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Biography, the written account of an individual life. (An autobiography is a biography written by the subject.) The term biography connotes an artful, conscious literary genre that employs a wide range of sources, strategies, and insights; that deals with the intimate, inconsistent textures of personality and experience; and that attempts to render the whole sense of its subject, not the life only but what it was like to have lived it at its several stages.

Ideally, the writer molds complex biographical facts—birth and death, education, ambition, conflict, milieu, work, relationship, accident—into a book that has the independent vitality of any creative work but is, at the same time, “true to life.”


Biography is as old as recorded history. Rulers and magnates of ancient Egypt, Assyria, and Babylonia had their deeds incised in stone and clay. The Old Testament contains many brief lives of patriarchs and prophets, and the four Gospels of the New Testament can be described as parallel lives of Jesus Christ (see Bible).

Three notable examples of biographical writing in classical times are Memorabilia, a recollection and defense of the Greek philosopher Socrates by Xenophon; Parallel Lives by Plutarch, which the English playwright William Shakespeare used as a source book; and the gossipy and anecdotal Lives of the Caesars by Suetonius. The practice of commemorating the illustrious dead continues today, in a more objective manner, in multivolume modern compilations such as the Dictionary of American Biography and the British Dictionary of National Biography.

In Western culture until about the middle of the 17th century, biography was generally commemorative; it was meant to be edifying and inspirational, and it dealt didactically with the cautionary lives of malefactors and tyrants as well as with the exemplary lives of heroes and heroines. Its chief subjects, once Christianity had triumphed, were saints, martyrs, and church fathers, who were depicted less as individuals than as actors in a stylized drama of salvation; the “saint's life” became one of the conventions of medieval literature. A late work in this hagiographic tradition was Acts and Monuments (popularly known as The Book of Martyrs), originally written in Latin by the English martyrologist John Foxe and published in 1563. In the same decade appeared the original Italian version of Lives of the Artists by Giorgio Vasari, a work that reflected the new spirit of Renaissance humanism in the fine arts as well as in the interpretation of lives.

An important transitional work is Life of Donne by Izaak Walton, a biography of the English poet John Donne first published in 1640 and, in three successive editions over the next 25 years, revised and developed by its author in the direction of modern biography. Appropriately, the year of Walton's death, 1683, saw the first recorded use in English—by John Dryden, writing about Plutarch—of the word biography.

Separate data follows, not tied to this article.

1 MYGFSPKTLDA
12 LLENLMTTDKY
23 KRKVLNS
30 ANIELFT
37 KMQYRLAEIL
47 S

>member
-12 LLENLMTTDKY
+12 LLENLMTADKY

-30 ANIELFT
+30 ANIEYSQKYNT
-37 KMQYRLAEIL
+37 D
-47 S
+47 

The publication in 1791 of The Life of Samuel Johnson, LL.D. by James Boswell, is generally thought to have established Boswell as the first great modern biographer and to have inaugurated a “golden age of biography” that has extended to the present day. Yet somewhat the same claim of precedence could be made for Samuel Johnson himself—”The biographical part of literature,” he said, “is what I love most”—and his Life of Mr. Richard Savage (1744). Johnson later wrote The Lives of the English Poets (1779-1781).

During the 19th century, with the publication of such significant works as the Life of Sir Walter Scott (7 volumes, 1837-1838) by John Gibson Lockhart and two biographies of Thomas Carlyle (1882, 1884) by James Anthony Froude, the biographical impetus that sprang from romantic celebrations of the individual contended with and eventually survived social pressures toward reticence and propriety. At the same time, favored by conditions that later vanished with the advent of the telephone, rapid travel, and electronics, invaluable source materials for biography—personal letters, journals, diaries, and the like—proliferated and were frequently preserved.

In the 20th century the Austrian psychoanalyst Sigmund Freud and other scientific observers of the individual and society provided a further impetus for the exploration of personality through narrative. Meanwhile, literary standards for the writing of biography continued to rise along with a general level of sophistication. “A well-written life is almost as rare as a well-spent one,” Carlyle said in 1827; the precise sentiment was echoed nearly a century later by Lytton Strachey, author of the popular and influential Eminent Victorians (1918) and Queen Victoria (1921). Strachey described biography as “the most delicate and humane of all the branches of the art of writing.” Biography retained its broad appeal as various 20th-century literary fashions came and went. Recent achievements by American biographers include Leon Edel's study of the life and work of the American author Henry James (5 volumes, 1953-1972); Richard Ellmann's 1988 book on the Irish writer Oscar Wilde, which won the 1989 Pulitzer Prize; James Gleick's Genius (1992), about the American physicist and Nobel Prize winner Richard Feynman; and David McCullough's Truman (1992; Pulitzer Prize, 1993), an account of the life of the American president Harry S. Truman.